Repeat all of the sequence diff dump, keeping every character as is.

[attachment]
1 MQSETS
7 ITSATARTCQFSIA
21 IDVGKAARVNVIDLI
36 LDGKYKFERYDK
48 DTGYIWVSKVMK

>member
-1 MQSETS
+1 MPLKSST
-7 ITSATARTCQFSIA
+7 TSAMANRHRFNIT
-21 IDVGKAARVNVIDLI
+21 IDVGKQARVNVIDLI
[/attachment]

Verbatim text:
1 MQSETS
7 ITSATARTCQFSIA
21 IDVGKAARVNVIDLI
36 LDGKYKFERYDK
48 DTGYIWVSKVMK

>member
-1 MQSETS
+1 MPLKSST
-7 ITSATARTCQFSIA
+7 TSAMANRHRFNIT
-21 IDVGKAARVNVIDLI
+21 IDVGKQARVNVIDLI